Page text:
It wasn’t the greatest of weekends for outdoor events, but intermittent rain last Saturday didn’t dampen the enthusiasm of the hard cider fanciers who converged on the Cider Market and Tasting hosted by Historic Huguenot Street in New Paltz. Under the shelter of a white canopy, dozens of eager tasters clustered around the tables featuring tempting selections from an array of cideries from the mid-Hudson and beyond. A five-dollar entry fee entitled visitors to unlimited samples of ciders fizzy and still, plain and flavored, and the lively attendees seemed determined to try just about everything.
Tim Dressel, who founded the Kettleborough Cider House line at Dressel Farms on the New Paltz/Gardiner border in 2011, declared himself pleased with the turnout at the event, which wrapped up a weeklong regional celebration of this recently rediscovered traditional beverage called Cider Week Hudson Valley. Featuring promotional events from Albany to Westchester, Cider Week was the brainchild of the Glynwood Center in Cold Spring, an agricultural think tank dedicated to developing new markets for locally sourced, sustainably grown farm products.
“The promotion for Cider Week has been very good. Glynwood’s been spearheading that,” noted a busy Dressel in between pouring samples and selling bottles of his products. “The reaction today has been very positive. Being here in this historic setting has been very beneficial.”
He had brought a special new product just for the occasion: Huguenot Crab, a still cider “made with crabapples the way the Huguenots would’ve done.” Early settlers in the area “weren’t drinking water” because pure sources of potable water were hard to come by, Dressel explained. Crabapple cider was the standard beverage for the Huguenots, made by a simple process of pressing the fruit and drinking it over time, at first fresh and then hard as it gradually fermented from airborne wild yeast.
Dressel found it a challenge to replicate the low-tech Colonial process. “We pressed 60 percent crabapples and 40 percent heirloom pears; we put it in barrels in a cold dark room. We didn’t add any yeast or sugar. It took six months to ferment.” But the reception for the new product was so positive on Saturday that he said that he would consider making Huguenot Crab a permanent addition to the product line, “if I found a better way to do it, get better output for my input…. Crabapples are a pain to work with. I only made about 40 gallons.”
Kettleborough’s regular offerings, both sparkling, are Dry Cider, made from Granny Smith and Northern Spy apples, which Dressel described at “like an apple Prosecco, bone-dry,” and Strawberry Cider. All the products are made from fruit grown in the Dressel orchards. “I started planting cider-specific varieties in 2009,” Dressel said, many of which had fallen out of widespread cultivation during Prohibition. Since then he has planted about 500 new trees in such heirloom varieties as Brown Snout, Michelin, Dabinette and Kingston Black.
Most of Kettleborough’s approximately 500 cases of cider a year are sold in the New Paltz area, with restaurants especially interested in the products to complement their autumnal menus. But distribution is likely to expand in the near future, according to Dressel. “We just built a new production facility, with more tank space. We expect to increase hard cider production dramatically over the next few years.”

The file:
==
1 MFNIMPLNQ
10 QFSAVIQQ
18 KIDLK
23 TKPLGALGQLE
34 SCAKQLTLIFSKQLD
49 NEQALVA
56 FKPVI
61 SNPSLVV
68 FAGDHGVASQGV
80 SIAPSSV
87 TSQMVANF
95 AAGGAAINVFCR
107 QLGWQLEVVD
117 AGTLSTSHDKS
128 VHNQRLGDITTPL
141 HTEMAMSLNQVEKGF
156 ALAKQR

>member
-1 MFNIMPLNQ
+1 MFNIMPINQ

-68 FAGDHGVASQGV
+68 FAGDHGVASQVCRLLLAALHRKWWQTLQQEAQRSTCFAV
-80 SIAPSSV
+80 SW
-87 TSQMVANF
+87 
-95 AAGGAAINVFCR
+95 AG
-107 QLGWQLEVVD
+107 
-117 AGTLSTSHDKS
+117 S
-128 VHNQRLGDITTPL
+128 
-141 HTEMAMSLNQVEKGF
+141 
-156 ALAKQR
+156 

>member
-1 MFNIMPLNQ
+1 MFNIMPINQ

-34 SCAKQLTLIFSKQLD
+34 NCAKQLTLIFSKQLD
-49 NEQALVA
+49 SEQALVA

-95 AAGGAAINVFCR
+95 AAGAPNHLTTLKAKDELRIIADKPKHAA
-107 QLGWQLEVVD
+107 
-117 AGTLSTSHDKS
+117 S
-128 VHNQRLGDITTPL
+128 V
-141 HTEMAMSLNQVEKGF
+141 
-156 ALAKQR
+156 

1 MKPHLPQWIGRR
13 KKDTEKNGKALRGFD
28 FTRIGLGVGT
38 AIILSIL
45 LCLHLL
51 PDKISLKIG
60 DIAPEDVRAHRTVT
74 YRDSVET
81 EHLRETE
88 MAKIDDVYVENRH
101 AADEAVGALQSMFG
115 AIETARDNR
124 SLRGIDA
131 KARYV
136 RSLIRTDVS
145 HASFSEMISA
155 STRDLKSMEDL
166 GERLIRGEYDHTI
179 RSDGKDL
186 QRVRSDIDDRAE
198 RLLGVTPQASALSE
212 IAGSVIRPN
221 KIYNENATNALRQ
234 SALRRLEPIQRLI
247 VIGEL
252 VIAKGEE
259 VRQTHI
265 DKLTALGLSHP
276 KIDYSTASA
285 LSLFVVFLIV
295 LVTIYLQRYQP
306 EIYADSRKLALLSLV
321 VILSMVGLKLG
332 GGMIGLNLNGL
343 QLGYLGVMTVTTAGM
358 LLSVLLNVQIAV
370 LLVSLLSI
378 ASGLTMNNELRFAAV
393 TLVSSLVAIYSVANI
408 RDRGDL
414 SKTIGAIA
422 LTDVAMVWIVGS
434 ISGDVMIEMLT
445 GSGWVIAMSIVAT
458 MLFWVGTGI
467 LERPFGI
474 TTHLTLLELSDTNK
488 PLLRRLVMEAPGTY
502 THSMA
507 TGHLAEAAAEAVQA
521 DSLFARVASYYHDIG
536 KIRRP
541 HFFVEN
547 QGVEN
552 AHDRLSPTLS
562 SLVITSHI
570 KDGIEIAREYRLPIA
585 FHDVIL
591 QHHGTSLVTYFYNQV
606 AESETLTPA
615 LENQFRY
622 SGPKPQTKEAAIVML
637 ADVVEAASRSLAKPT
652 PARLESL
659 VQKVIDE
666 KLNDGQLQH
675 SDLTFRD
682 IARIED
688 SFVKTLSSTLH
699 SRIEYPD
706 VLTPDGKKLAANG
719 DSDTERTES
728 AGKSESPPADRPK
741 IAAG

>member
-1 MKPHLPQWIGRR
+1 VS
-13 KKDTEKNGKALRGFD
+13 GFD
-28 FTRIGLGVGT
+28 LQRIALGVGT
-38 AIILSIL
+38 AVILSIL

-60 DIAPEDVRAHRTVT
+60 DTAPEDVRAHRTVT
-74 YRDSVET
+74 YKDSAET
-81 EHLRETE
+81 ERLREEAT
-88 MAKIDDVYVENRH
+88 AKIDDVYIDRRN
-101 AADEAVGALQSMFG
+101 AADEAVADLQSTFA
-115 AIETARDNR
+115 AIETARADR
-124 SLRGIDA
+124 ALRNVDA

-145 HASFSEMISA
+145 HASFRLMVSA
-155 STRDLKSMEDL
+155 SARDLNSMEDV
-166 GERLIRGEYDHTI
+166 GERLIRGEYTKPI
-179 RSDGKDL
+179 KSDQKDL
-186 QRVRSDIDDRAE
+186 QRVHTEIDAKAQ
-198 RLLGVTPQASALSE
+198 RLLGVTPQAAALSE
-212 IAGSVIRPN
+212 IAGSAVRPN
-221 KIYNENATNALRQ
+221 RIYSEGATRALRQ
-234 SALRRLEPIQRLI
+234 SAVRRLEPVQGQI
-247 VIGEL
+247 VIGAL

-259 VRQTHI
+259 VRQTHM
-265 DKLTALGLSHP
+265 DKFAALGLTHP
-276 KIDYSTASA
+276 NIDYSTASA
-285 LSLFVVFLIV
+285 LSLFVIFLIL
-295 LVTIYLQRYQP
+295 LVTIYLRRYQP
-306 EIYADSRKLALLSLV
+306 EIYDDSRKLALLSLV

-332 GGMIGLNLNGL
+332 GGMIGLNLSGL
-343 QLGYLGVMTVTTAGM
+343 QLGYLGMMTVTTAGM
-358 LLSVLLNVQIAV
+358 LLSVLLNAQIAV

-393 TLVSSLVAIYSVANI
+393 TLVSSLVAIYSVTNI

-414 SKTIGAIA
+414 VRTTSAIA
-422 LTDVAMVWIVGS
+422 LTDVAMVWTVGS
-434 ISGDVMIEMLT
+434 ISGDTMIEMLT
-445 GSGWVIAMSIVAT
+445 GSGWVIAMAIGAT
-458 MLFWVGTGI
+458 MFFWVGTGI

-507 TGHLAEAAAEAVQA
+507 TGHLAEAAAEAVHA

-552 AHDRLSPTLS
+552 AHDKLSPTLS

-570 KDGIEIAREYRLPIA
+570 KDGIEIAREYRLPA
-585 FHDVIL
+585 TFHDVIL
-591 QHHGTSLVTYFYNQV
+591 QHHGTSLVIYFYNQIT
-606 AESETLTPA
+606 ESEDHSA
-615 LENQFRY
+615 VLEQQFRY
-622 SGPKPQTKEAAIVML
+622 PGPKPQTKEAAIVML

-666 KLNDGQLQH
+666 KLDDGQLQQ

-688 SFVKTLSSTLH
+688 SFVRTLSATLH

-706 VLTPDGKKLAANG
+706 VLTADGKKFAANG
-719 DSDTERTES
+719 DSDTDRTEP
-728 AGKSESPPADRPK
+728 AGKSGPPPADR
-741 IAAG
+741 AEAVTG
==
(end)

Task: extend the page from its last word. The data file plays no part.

Another hard cider producer from the New Paltz area present at Saturday’s Cider Market event, Yankee Folly Cidery, based at Jenkins & Lueken Orchards, already enjoys wider distribution: from Albany to Long Island, according to cidermaker Edmund Tomaselli. “I’ve been selling it for about a year-and-a-half now, but my father was making cider 40 or 50 years ago in Woodstock, where I grew up.” Tomaselli recounted how Jenkins & Lueken always had the reputation for selling the tastiest apples, so he began partnering with that farm’s Eric James. Yankee Folly presses Northern Spy, Winesap, Gala, Golden Russett, MacIntosh and Empire apples to make its single line of cider, which has a sweeter taste and rounder mouthfeel than Dressel’s drier, lighter products.
The granddaddy of mid-Hudson cideries is Doc’s Draft Hard Ciders, produced in Black Dirt country at Warwick Valley Winery, which began production in 1994. It also has the widest reach, with the New Paltz-based Craft Beer Guild distributing its products to about 30 states, England and Norway. “We’re New York State’s first hard cider company since Prohibition,” said brand representative Mark Morton at the Cider Market. He claimed that the company’s original line, Doc’s Apple Cider, was rated one of the top five hard ciders in the world by The New York Times.
Doc’s Draft makes about ten different types of cider each year; apple, pear and raspberry are available year-round, while seasonal varieties cycle in and out of production depending on what is in season. “We source everything from Orange County and Columbia County farmers,” Morton said. There is a delicious Cassis flavor, made with blackcurrants that only recently became legal to grow in New York State. “We’ll have peach soon, and pumpkin in the fall. That’s the crazy one that everybody goes nuts for, that we run out of weekly.”
If you missed the Cider Market, fear not: This beverage trend isn’t going away anytime soon. Many of the hard ciders sampled on Saturday can be purchased by the bottle at local beer and wine merchants and by the glass at local restaurants. Expect more venues to make them available as existing farm-based cideries ramp up their production and new ones jump on the bandwagon. So when the Catskill Aqueduct shuts down for repairs, maybe we should all just start drinking cider regularly, like the Huguenots before us.